Reports have surfaced that HMRC is looking at the VAT status of colouring books for adults. Books (whether for children or adults) are zero rated for VAT purposes but not everything sold in a bookshop is a book! Stationery items and things like stamp albums may well be standard rated. There is a specific rule which says that children’s picture books and painting books are zero rated (even if they would not otherwise qualify as books) but the legislation is silent about colouring books for adults.
I’m not going to step on the toes of my VAT colleagues by giving a view on what the proper VAT treatment should be. What interests me is how the tax system deals with new developments in the market place. Adult colouring books have only recently started to appear in bookshops (I suspect that they may have been available for specialised therapy purposes in the past) and therefore the problem of their tax status is a new one. I doubt that the drafter of the 1994 VAT Act ever gave any thought to the possibility that such books might ever exist.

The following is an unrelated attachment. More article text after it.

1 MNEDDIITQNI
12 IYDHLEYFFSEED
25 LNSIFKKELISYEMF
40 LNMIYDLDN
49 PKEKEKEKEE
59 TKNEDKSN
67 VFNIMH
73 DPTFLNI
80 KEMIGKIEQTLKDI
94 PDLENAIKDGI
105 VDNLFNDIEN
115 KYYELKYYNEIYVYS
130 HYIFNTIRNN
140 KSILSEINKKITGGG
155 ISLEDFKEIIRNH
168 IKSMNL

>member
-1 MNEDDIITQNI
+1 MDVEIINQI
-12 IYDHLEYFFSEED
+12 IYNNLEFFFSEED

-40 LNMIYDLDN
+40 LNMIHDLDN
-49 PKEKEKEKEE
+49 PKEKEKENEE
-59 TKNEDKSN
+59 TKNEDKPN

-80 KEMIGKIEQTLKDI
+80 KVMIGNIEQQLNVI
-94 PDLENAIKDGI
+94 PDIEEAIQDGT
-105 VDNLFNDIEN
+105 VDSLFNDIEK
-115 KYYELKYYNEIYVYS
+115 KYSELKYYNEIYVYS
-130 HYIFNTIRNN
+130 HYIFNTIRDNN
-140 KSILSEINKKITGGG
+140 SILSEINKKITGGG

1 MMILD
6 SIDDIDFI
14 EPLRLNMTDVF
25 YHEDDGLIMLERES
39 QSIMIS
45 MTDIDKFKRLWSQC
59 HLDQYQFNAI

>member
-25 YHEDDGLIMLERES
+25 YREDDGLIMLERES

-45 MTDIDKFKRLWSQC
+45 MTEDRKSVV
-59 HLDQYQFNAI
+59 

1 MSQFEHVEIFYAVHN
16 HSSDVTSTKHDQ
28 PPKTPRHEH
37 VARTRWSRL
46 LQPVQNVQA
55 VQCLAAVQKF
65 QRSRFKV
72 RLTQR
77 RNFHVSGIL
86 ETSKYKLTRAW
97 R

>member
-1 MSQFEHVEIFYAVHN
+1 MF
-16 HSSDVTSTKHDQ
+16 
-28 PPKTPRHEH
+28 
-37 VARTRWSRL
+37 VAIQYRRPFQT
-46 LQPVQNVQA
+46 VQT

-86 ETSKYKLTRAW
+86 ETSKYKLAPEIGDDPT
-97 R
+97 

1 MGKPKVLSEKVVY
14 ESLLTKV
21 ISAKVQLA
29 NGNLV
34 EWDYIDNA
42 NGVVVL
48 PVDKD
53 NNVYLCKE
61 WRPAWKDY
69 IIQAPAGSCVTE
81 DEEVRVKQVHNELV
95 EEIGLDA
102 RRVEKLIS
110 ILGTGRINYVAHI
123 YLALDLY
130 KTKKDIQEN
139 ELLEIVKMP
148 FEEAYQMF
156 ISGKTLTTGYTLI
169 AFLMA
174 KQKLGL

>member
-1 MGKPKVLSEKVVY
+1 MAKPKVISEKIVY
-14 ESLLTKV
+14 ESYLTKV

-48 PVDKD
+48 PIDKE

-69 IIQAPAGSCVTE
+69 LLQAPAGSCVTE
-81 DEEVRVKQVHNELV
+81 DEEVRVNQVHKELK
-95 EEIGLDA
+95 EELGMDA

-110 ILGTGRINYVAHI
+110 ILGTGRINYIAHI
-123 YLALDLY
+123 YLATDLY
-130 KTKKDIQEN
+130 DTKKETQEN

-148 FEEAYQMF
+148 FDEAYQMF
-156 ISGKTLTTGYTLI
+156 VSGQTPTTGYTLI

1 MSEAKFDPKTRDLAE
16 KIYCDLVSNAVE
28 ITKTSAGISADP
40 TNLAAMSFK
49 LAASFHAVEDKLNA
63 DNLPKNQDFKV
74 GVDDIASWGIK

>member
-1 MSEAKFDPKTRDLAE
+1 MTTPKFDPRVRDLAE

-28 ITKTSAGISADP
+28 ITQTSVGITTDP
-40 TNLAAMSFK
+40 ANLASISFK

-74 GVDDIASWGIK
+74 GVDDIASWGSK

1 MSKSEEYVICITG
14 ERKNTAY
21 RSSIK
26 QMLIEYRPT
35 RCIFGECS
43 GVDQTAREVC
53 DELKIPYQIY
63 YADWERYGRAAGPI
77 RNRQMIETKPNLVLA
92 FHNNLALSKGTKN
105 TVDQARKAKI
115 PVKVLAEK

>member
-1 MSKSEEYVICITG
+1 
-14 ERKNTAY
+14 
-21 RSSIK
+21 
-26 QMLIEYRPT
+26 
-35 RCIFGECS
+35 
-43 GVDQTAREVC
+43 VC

We’ve seen this problem of the tax system having to deal with new developments time and time again. Digital supplies is an obvious one, but there are many more examples: Bitcoin and Sharia finance are a couple of areas which spring to mind. The question for HMRC and the Government is the speed at which they should react to these new developments.
Booksellers are right to be concerned about the uncertainty over the status of adult colouring books. After all, if VAT has to be funded out of the price paid by customers the profit margin on the supply may disappear. But if HMRC were to react to every new development in the market place by rushing out new legislation and guidance then there would be a danger of overkill. After all, a lot of products disappear from view very quickly – anybody remember the tamagotchi?
It would be a waste of HMRC’s limited resources to address each and every new development in this way. I think that HMRC has been a little slow of the mark on adult colouring books because they do now seem to be a permanent fixture, but it would be wrong to be too critical – there is a balanced judgement to be made in each case. Now, I wonder whether there is a market for a tax colouring in book? Remember you heard it here first…
If you would like to discuss any of these points further, please contact Andrew Hubbard or your usual RSM contact.